By MIKEY HIRANO CULROSS
Rafu Staff Writer
PASADENA—It was just after 2 o’clock on Tuesday, when the announcement blared from the loudspeakers at the Rosemont Pavilion in Pasadena:
“The Donate Life float is finished!”
Amid the cheers and hugs among the volunteers who had helped to build and painstakingly decorate the float, Bruce Endo stared calmly at the floor for a moment, then gave a soft sigh as he looked skyward.
Donate Life’s float entry in the 125th Rose Parade on New Year’s Day was titled “Light Up the World,” and featured memorial floragraphs – floral portraits – of 81 people whose donation of organs or tissues have helped save the lives of others.
“A donor’s legacy is that their presence in the world never ends,” Endo, 62, said later. “Organ, tissue, and eye donation isn’t about death, but about giving and life.”
In April 1981, Endo and his wife, Pamela, received an urgent call from a hospital near their San Fernando Valley home, telling them their three-month-old son had been rushed there.
“He was laid down for a nap by the sitter,” explained Pamela Endo, who had returned to work just a couple of days earlier. She had endured a very difficult pregnancy, and after being born prematurely, Andy had grown strong and happy.
She went in to check on him to see why he wasn’t crying and she turned him over and realized he wasn’t breathing,” she said. “We were notified at work and rushed over to find that he was on life support.”
The Endos were told their son was a victim of SIDS (Sudden Infant Death Syndrome). As they dealt with the shock, they learned of ongoing SIDS research at Children’s Hospital Los Angeles, and the need for tissue donations.
“This happened so long ago that organ and tissue donation wasn’t as popular or well-known as it is now. Many of the programs hadn’t started yet,” Bruce Endo explained. “We were both signed up to be donors with the pink dots on our driver’s licenses, because we were young at the time.”
He said the decision to let their son’s tissues to be used in the research was not as heart-wrenching as some might think.
“It’s just something within you. In the midst of your shock and grief, you try to make wise decisions.”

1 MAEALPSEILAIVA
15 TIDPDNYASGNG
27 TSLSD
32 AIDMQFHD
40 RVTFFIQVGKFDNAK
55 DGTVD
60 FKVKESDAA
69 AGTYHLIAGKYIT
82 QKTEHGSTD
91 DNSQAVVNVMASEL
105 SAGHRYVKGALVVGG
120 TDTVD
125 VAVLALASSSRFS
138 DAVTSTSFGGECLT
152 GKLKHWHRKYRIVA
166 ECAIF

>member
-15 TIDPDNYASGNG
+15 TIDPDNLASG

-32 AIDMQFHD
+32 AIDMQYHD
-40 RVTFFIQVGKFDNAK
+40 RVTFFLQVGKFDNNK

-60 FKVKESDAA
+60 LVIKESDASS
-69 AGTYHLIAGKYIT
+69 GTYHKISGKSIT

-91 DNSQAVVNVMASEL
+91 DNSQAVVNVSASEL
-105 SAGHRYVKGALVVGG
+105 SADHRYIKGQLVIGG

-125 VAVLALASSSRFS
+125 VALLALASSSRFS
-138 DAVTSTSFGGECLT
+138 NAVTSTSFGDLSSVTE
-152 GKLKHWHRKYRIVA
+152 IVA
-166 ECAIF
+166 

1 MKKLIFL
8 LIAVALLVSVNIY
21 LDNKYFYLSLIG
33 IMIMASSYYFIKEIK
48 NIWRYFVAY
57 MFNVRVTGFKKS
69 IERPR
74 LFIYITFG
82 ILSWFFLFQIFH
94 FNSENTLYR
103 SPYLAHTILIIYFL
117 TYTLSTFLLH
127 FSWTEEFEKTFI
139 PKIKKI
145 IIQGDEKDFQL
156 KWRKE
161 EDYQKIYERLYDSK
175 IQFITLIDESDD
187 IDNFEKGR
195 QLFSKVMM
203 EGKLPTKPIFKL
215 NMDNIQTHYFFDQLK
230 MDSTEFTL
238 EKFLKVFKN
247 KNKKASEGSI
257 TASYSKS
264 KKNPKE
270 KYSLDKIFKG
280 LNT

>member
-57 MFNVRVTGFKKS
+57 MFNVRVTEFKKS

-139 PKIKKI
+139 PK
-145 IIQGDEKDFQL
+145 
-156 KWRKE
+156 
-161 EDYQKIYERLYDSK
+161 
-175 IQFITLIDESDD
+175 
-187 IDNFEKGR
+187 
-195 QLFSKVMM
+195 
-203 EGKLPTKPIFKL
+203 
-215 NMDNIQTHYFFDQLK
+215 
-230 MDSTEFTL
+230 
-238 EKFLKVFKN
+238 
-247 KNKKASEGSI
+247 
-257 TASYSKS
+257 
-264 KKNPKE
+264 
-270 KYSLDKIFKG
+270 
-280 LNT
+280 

Herself a recipient of a donated kidney and pancreas, Pamela Endo said the grief brought on by the death of their son was somewhat tempered by the opportunity to help others.
“We thought if we could spare another family from this horrible situation, if our child could somehow help to find a cure for this, it would be something we could do that was positive.”
Another face adorning the float in this year’s parade was that of Kameron Shigeo Lanaki Steinhoff. The 21-year-old athlete from Ewa Beach, Hawaii, was truly in the prime of life when he fell while skateboarding in 2011. His head struck the pavement and he suffered a catastrophic brain injury.
“He was such a good athlete, so good at everything,” said his mother, Kathleen, in her island-inflected parlance. “He was such a good person, he loved his family and everyone around him.”
Kathleen and Shawn Steinhoff, Kameron’s parents, were at the Rosemont Pavilion on Tuesday, smiling, taking photos of the float, and doing their best to keep their emotions in check.
“I can’t really put it into words. Maybe we’re still in shock, but we have tried to make the best decisions we can in the situation,” said Shawn Steinhoff.
A junior majoring in psychology at Hawaii Pacific University, Kameron was a star on the basketball court, having been named Hawaii’s player of the year after his senior season in high school. His mother explained that he had lost his driver’s license before turning 21 a few weeks earlier.
“We looked at his license after his accident and saw that he had signed up to be an organ donor,” she said. “I guess he figured that could be a way to help others.”
The Steinhoff and Endo families regularly speak at forums to educate and promote organ and tissue donation, and work to spread awareness of the importance of being signed up on donation registries. The Endos have been volunteering to decorate the Donate Life float for nine years, and they are local ambassadors with OneLegacy, the non-profit organization dedicated to saving lives through organ and tissue donation in the seven-county greater Los Angeles area.
Bruce Endo said after all the years that have passed, the invitation to have Andy’s picture included in the floragraphs caught his family by surprise.
“Maybe the message here is that even beyond unspeakable tragedy, life goes on, and it can go on for others, with your help,” he said.